Language continuity despite population replacement in Remote Oceania

New article (behind paywall) Language continuity despite population replacement in Remote Oceania, by Posth et al., Nat. Ecol. Evol. (2018).

Abstract:

Recent genomic analyses show that the earliest peoples reaching Remote Oceania—associated with Austronesian-speaking Lapita culture—were almost completely East Asian, without detectable Papuan ancestry. However, Papuan-related genetic ancestry is found across present-day Pacific populations, indicating that peoples from Near Oceania have played a significant, but largely unknown, ancestral role. Here, new genome-wide data from 19 ancient South Pacific individuals provide direct evidence of a so-far undescribed Papuan expansion into Remote Oceania starting ~2,500 yr BP, far earlier than previously estimated and supporting a model from historical linguistics. New genome-wide data from 27 contemporary ni-Vanuatu demonstrate a subsequent and almost complete replacement of Lapita-Austronesian by Near Oceanian ancestry. Despite this massive demographic change, incoming Papuan languages did not replace Austronesian languages. Population replacement with language continuity is extremely rare—if not unprecedented—in human history. Our analyses show that rather than one large-scale event, the process was incremental and complex, with repeated migrations and sex-biased admixture with peoples from the Bismarck Archipelago.

So, despite the population replacement in Oceania seen recently in Genomics, the people of present-day Vanuatu continue to speak languages descended from those spoken by the initial Austronesian inhabitants, rather than any Papuan language of the incoming migrants.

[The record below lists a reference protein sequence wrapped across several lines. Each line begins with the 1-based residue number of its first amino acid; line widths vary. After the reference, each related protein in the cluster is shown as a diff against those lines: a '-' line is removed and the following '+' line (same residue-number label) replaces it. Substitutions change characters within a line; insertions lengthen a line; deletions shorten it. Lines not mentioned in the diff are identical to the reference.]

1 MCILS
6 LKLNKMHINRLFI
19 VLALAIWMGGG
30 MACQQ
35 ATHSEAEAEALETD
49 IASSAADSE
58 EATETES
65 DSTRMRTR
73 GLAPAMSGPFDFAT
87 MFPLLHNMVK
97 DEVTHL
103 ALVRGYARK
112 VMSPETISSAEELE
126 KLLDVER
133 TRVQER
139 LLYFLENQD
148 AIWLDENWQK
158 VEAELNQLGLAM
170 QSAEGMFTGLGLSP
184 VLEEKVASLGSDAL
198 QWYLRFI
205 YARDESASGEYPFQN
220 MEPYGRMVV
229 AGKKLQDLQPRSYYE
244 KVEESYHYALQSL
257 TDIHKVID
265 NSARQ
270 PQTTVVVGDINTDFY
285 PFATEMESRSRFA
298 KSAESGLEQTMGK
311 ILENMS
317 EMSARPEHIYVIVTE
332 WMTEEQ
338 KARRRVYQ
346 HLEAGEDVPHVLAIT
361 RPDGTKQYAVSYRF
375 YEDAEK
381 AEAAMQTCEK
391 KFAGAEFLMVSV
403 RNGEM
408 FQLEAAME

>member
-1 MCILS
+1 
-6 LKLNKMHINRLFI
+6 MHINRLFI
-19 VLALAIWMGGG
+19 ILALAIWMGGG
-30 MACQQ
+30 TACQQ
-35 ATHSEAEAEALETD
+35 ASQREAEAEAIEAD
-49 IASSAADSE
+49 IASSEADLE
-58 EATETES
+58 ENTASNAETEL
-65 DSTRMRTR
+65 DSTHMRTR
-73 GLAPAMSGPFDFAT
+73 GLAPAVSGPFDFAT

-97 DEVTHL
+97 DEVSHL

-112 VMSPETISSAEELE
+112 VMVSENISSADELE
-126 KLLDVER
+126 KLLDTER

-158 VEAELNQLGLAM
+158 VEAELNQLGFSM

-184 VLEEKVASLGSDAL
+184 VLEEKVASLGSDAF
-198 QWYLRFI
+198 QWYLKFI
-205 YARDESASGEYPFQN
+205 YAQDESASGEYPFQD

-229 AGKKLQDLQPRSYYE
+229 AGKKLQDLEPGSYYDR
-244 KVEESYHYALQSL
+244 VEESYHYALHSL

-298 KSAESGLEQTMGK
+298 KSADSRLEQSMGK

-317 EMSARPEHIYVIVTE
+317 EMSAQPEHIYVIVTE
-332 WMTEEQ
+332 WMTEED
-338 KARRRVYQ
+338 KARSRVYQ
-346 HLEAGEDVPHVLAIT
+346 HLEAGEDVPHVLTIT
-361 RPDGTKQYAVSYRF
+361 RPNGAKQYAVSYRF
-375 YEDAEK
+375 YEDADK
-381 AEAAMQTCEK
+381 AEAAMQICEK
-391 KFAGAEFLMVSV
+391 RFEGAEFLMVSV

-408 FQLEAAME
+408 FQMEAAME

Professor Gray, Director of the Department of Linguistic and Cultural Evolution at the MPI-SHH, says:

Population replacement with language continuity is extremely rare – if not unprecedented – in human history. The linguist Bob Blust has long argued for a model in which a separate Papuan expansion reaches Vanuatu soon after initial Austronesian settlement, with the initial, and likely undifferentiated, Austronesian language surviving as a lingua franca for diverse Papuan migrant groups.

Dr. Adam Powell, senior author of the study and also of the MPI-SHH, continues,

The demographic history suggested by our ancient DNA analyses provides really strong support for this historical linguistic model, with the early arrival and complex, incremental process of genetic replacement by people from the Bismarck Archipelago. This provides a compelling explanation for the continuity of Austronesian languages despite the almost complete replacement of the initial genetic ancestry of Vanuatu.

ancient-dna-migrations-oceania
Maps showing the migrations in the area, including, in the final map, the migrations revealed by the current study. Credit: Hans Sell, adapted from Skoglund et al. Genomic insights into the peopling of the Southwest Pacific. Nature (2016).

I think we can safely disagree now with their assertion. We are seeing more and more cases of language continuity in spite of population replacement quite clearly in Eurasian prehistory. At least:

All these cases can be explained with founder effects and gradual expansions after an initial arrival, maybe also initial close interaction between different ethnic groups, where one group (and its language) becomes the dominant one.

NOTE. Even if an alternative model is selected (say, that Corded Ware migrants spoke Indo-European languages), alternative language continuity events need to be proposed for some of these regions, so we are beyond their description as ‘rare language events’ already.

What is becoming clearer with ancient samples, therefore, is that there is little space for prehistoric cultural diffusion events (at least massive ones), which were quite popular explanations before the advent of genetic studies.

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